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Genetic factors related to early stent thrombosis
Dual anti-platelet therapy reduces cardiovascular events after percutaneous coronary intervention (PCI) by more than 80%. However, stent thrombosis can occur in 0.5–4% of patients within the first year following PCI, with the majority occurring in the first month. Cayla et al performed a case–control study using a candidate gene approach—looking in particular at genetic variations previously associated with clopidogrel pharmacogenetics and arterial thrombosis—in order to determine their impact on early stent thrombosis, in addition to established clinical and angiographic factors.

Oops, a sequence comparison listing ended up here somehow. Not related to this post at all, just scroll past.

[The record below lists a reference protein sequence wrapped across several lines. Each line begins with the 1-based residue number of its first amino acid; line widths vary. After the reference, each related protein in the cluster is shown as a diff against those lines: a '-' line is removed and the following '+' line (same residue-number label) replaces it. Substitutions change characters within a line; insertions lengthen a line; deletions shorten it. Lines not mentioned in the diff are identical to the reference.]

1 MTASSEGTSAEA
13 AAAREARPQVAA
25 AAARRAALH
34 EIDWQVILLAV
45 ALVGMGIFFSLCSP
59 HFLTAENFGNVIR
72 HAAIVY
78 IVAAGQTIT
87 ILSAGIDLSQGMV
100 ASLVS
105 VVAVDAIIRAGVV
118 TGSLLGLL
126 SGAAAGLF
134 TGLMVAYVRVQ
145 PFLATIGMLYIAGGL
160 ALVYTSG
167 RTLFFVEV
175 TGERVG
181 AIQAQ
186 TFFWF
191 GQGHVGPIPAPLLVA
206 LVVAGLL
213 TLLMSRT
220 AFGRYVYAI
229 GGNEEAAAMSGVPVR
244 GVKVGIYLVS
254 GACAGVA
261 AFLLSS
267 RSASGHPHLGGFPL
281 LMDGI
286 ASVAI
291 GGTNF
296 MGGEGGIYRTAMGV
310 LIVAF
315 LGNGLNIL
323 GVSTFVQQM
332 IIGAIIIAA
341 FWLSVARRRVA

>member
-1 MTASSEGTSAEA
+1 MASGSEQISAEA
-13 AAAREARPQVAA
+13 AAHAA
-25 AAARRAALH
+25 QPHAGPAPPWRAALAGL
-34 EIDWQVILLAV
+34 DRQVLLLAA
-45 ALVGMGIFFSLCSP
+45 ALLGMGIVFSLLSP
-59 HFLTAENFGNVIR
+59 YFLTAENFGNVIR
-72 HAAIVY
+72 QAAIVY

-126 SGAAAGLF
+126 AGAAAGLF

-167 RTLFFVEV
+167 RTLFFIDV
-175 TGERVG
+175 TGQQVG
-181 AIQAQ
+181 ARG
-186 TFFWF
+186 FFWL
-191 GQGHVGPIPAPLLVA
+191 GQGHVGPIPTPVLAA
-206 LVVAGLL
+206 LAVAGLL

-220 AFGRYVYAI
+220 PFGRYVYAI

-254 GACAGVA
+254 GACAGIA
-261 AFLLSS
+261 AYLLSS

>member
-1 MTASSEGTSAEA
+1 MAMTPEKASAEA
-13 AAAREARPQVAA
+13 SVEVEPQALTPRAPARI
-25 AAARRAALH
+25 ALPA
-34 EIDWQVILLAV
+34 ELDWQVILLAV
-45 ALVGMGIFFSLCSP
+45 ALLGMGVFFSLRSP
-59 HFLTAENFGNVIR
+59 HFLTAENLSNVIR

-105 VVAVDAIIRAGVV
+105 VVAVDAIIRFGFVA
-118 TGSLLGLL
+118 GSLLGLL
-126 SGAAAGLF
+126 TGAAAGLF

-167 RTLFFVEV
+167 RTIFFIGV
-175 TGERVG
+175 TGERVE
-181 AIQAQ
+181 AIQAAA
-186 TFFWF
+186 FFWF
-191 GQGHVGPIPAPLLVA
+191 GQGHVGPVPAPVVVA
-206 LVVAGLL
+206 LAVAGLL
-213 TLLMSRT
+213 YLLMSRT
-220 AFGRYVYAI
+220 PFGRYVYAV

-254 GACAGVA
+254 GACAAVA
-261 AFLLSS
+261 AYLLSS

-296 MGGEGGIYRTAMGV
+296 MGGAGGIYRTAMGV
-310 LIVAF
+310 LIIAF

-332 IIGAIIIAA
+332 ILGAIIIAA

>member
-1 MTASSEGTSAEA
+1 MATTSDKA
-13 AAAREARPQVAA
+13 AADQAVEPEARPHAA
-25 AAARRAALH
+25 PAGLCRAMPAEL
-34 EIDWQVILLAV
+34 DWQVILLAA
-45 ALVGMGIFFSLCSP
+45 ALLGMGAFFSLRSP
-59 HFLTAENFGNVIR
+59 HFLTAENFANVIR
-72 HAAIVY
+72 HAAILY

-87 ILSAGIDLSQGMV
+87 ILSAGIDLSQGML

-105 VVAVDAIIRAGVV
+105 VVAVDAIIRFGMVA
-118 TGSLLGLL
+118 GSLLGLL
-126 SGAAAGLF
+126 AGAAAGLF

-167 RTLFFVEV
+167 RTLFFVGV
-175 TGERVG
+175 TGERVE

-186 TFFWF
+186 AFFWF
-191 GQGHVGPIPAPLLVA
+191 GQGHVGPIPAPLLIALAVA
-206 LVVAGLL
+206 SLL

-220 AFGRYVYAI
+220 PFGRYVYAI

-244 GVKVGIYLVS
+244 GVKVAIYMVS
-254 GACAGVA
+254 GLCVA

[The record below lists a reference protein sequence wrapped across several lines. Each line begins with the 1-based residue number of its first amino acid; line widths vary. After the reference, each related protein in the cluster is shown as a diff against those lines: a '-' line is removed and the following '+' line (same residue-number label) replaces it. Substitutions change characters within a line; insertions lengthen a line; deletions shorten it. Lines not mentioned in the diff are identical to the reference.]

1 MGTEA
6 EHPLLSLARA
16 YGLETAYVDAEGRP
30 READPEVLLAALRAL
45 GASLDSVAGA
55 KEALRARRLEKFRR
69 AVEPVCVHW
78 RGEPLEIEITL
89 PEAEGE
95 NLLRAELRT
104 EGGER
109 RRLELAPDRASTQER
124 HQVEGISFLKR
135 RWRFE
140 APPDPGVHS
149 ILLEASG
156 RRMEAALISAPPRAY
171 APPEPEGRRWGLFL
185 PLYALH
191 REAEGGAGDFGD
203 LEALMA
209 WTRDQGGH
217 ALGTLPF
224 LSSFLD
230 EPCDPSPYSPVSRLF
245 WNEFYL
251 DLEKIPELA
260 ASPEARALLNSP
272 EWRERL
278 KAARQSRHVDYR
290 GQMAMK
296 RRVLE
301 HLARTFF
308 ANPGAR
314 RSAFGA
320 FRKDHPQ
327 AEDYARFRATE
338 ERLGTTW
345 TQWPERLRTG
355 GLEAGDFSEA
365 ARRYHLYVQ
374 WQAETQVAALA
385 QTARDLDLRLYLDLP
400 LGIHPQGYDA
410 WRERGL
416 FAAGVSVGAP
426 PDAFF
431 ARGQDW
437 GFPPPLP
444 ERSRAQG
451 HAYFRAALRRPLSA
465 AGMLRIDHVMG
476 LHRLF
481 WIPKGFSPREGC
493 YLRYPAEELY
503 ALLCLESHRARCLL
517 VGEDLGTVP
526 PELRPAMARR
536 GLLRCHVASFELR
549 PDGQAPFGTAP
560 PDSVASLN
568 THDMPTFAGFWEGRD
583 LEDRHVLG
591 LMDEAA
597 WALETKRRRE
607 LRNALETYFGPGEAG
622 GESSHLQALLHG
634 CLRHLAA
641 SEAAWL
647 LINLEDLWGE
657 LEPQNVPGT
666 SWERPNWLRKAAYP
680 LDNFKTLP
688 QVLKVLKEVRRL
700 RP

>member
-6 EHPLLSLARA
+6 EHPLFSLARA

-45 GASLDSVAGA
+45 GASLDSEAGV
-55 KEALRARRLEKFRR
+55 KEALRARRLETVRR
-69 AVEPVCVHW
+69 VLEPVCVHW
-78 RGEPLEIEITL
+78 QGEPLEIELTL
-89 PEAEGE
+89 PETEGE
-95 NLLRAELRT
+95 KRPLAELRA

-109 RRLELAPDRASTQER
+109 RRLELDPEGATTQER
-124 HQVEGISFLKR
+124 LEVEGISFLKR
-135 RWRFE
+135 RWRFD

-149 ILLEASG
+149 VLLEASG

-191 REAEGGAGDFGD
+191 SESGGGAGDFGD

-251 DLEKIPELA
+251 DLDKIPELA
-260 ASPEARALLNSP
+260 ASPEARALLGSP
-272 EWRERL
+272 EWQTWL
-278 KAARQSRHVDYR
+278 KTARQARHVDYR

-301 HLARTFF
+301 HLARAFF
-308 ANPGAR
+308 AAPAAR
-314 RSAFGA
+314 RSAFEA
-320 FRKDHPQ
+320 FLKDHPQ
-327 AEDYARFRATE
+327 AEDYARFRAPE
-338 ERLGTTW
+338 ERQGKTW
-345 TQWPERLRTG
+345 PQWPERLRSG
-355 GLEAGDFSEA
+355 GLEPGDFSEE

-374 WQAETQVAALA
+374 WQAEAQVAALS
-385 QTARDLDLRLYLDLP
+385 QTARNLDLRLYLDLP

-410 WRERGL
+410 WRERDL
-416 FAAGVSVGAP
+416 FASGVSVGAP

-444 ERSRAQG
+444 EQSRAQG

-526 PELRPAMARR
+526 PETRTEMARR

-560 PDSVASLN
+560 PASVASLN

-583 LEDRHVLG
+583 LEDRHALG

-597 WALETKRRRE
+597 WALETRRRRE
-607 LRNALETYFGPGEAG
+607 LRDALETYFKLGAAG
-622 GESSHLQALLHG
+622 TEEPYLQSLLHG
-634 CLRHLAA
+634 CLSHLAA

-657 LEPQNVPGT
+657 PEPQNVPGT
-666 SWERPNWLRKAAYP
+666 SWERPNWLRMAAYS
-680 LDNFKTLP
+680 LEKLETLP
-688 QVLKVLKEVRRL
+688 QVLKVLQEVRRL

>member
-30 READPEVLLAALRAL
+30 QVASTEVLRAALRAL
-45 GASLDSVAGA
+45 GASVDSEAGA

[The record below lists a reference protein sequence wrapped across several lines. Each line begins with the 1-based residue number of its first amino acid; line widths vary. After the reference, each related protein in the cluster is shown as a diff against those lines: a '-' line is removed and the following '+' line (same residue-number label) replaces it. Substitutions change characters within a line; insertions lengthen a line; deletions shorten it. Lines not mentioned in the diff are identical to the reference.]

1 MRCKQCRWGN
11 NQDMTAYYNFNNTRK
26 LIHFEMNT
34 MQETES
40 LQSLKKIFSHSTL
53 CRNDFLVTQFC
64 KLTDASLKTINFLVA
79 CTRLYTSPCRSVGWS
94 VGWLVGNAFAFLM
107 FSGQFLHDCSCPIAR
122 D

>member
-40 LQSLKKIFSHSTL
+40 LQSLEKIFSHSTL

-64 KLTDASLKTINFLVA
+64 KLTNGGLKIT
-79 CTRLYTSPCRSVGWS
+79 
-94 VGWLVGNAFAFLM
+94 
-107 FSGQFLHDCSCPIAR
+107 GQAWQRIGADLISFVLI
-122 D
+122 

The study was conducted across 10 centres in France over a 3-year period and involved 123 patients undergoing PCI who had definite early stent thrombosis and DNA samples available, matched for age and sex with 246 thrombosis-free controls. Twenty-three genetic variants were investigated in 15 different genes and three were found to be significant: CYP2C19 metabolic status (adjusted OR 1.99), ABCB1 3435 TT genotype (adjusted OR 2.16) and ITGB3 PLA2 carriage (adjusted OR 0.52). Other non-genetic independent correlates included acuteness of PCI (adjusted OR 3.05), complex lesions (American College of Cardiology/American Heart Association type C) (adjusted OR 2.33), left ventricular function <40% (adjusted OR 2.25), diabetes mellitus (adjusted OR 1.82), use of proton pump inhibitors (adjusted OR 2.19) and higher clopidogrel loading doses (adjusted OR 0.73). A combined clinical and genetic model …